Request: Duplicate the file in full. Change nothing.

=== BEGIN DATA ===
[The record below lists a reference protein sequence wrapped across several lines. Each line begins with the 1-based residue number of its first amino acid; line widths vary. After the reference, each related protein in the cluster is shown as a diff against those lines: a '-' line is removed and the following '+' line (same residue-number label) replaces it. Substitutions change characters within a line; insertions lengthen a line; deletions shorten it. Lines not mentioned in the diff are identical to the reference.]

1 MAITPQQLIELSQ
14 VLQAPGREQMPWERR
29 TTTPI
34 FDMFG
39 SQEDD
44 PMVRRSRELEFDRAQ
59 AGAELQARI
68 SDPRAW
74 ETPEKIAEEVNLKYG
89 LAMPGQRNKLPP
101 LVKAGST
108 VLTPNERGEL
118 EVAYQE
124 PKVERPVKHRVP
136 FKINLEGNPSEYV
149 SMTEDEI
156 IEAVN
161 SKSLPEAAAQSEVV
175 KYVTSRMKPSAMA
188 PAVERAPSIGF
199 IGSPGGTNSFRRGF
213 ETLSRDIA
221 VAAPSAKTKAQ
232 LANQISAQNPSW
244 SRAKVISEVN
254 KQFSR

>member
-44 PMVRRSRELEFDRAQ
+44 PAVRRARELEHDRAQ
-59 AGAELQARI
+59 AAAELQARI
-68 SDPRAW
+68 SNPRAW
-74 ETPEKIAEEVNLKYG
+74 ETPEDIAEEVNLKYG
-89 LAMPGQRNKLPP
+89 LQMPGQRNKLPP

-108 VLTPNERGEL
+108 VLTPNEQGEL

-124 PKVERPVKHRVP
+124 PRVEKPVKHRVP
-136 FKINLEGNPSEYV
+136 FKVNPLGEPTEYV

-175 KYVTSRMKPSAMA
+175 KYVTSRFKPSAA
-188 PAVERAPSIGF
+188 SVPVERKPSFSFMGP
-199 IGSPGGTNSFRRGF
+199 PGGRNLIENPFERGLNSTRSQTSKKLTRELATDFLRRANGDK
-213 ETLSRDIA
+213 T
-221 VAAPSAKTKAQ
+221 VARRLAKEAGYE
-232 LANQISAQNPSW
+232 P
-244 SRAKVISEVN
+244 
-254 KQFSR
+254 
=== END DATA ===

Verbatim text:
[The record below lists a reference protein sequence wrapped across several lines. Each line begins with the 1-based residue number of its first amino acid; line widths vary. After the reference, each related protein in the cluster is shown as a diff against those lines: a '-' line is removed and the following '+' line (same residue-number label) replaces it. Substitutions change characters within a line; insertions lengthen a line; deletions shorten it. Lines not mentioned in the diff are identical to the reference.]

1 MAITPQQLIELSQ
14 VLQAPGREQMPWERR
29 TTTPI
34 FDMFG
39 SQEDD
44 PMVRRSRELEFDRAQ
59 AGAELQARI
68 SDPRAW
74 ETPEKIAEEVNLKYG
89 LAMPGQRNKLPP
101 LVKAGST
108 VLTPNERGEL
118 EVAYQE
124 PKVERPVKHRVP
136 FKINLEGNPSEYV
149 SMTEDEI
156 IEAVN
161 SKSLPEAAAQSEVV
175 KYVTSRMKPSAMA
188 PAVERAPSIGF
199 IGSPGGTNSFRRGF
213 ETLSRDIA
221 VAAPSAKTKAQ
232 LANQISAQNPSW
244 SRAKVISEVN
254 KQFSR

>member
-44 PMVRRSRELEFDRAQ
+44 PAVRRARELEHDRAQ
-59 AGAELQARI
+59 AAAELQARI
-68 SDPRAW
+68 SNPRAW
-74 ETPEKIAEEVNLKYG
+74 ETPEDIAEEVNLKYG
-89 LAMPGQRNKLPP
+89 LQMPGQRNKLPP

-108 VLTPNERGEL
+108 VLTPNEQGEL

-124 PKVERPVKHRVP
+124 PRVEKPVKHRVP
-136 FKINLEGNPSEYV
+136 FKVNPLGEPTEYV

-175 KYVTSRMKPSAMA
+175 KYVTSRFKPSAA
-188 PAVERAPSIGF
+188 SVPVERKPSFSFMGP
-199 IGSPGGTNSFRRGF
+199 PGGRNLIENPFERGLNSTRSQTSKKLTRELATDFLRRANGDK
-213 ETLSRDIA
+213 T
-221 VAAPSAKTKAQ
+221 VARRLAKEAGYE
-232 LANQISAQNPSW
+232 P
-244 SRAKVISEVN
+244 
-254 KQFSR
+254 